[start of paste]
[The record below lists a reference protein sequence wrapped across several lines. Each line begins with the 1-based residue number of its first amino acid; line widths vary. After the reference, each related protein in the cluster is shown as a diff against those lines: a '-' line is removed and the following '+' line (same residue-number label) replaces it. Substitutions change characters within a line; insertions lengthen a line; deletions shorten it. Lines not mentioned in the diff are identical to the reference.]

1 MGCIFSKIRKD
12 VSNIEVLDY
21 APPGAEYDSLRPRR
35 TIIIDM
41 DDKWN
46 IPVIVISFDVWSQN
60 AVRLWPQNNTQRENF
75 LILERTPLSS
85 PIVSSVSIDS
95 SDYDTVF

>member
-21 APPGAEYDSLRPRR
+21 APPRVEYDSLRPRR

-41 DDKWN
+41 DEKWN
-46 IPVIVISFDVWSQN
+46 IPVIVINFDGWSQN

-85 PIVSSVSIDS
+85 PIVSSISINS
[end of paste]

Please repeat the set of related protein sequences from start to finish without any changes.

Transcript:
[The record below lists a reference protein sequence wrapped across several lines. Each line begins with the 1-based residue number of its first amino acid; line widths vary. After the reference, each related protein in the cluster is shown as a diff against those lines: a '-' line is removed and the following '+' line (same residue-number label) replaces it. Substitutions change characters within a line; insertions lengthen a line; deletions shorten it. Lines not mentioned in the diff are identical to the reference.]

1 MGCIFSKIRKD
12 VSNIEVLDY
21 APPGAEYDSLRPRR
35 TIIIDM
41 DDKWN
46 IPVIVISFDVWSQN
60 AVRLWPQNNTQRENF
75 LILERTPLSS
85 PIVSSVSIDS
95 SDYDTVF

>member
-21 APPGAEYDSLRPRR
+21 APPRVEYDSLRPRR

-41 DDKWN
+41 DEKWN
-46 IPVIVISFDVWSQN
+46 IPVIVINFDGWSQN

-85 PIVSSVSIDS
+85 PIVSSISINS